De Mysteriis Dom Sathanas
Rather less well produced is the earlier Mayhem material, which has always sounded grimy, dim and very, very dark, despite the fact that it sounds like it was recorded in a garage. Still, Hellhammer's drumming is unbelievable, and like other drummers in the scene his talents have been widely used – his Wiki details no less than 21 bands that he has worked for in some capacity.
Sculptor of Flesh
The third of the awesomely talented BM drummers is Frost, who hasn't worked with as many bands as Barker or Hellhammer, but still appears to keep himself pretty busy. While his main work for years has been with Satyricon, his more recent work with 1349 is in many cases the most impressive. The album Hellfire was pretty much a revival of classic Black Metal, but again actually with a decent production, and of a number of seriously great tracks this one is probably the pick of the bunch. There is apparently a new album in the works, at long last, too.
One By One
Sons of Northern Darkness
One of the seemingly never-ending series of reformations of classic extreme metal bands of late, the return of Immortal seemed to go down pretty well. Personally I'm much more of a fan of their later material, this being their last album before they split – and it sounds fucking immense. Horgh's drumming is pushed up in the mix, and in particular on this track the blastbeats sound like the hordes pushing forwards from the underworld.
Crown of Horns
None So Vile
Let's move away for from Black Metal, and onto one of the more insanely technical death metal bands. The drumming by Flo Mounier on this album is astonishing – in particular on the near hyperspeed blasts on Crown of Horns.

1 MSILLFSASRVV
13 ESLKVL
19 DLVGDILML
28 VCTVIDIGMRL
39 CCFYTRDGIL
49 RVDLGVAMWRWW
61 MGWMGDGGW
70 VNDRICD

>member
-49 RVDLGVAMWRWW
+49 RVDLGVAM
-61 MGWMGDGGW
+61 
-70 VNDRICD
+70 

Slaying the Prophets ov Isa
Talking of impressive technicality, Behemoth's latest album was jaw-dropping in some of the work on it – not to mention being an impressive progression from their previous work, and this advance has done them a lot of good in getting them greater exposure, too. Top moment (among many): this track, and the pummelling assault that the blastbeats provide to your ears…
Masturbating The War God
Black Seeds of Vengeance
Another death metal band that have progressed beyond sheer technical brillance are Nile, whose tracks based on themes from ancient Egypt and HP Lovecraft have a depth of meaning and research unmatched by few bands. In addition, they sound fucking brutal, too, although in terms of blastbeats this slower paced track is underpinned by almost continuous blasts through all five-minutes-plus of the track – some feat. I'm not sure which War God is being revered here, but I'm not sure I'd fancy facing him when summoned.
Oh My Fucking God
Final band – I could hardly do this list without mentioning the quite astonishing drum-work of Gene Hoglan. Really, the whole fucking album is worth mentioning, but the insane chaos of this track probably makes it the pick. In particular the fact that like most SYL output, it actually has a sense of humour, too…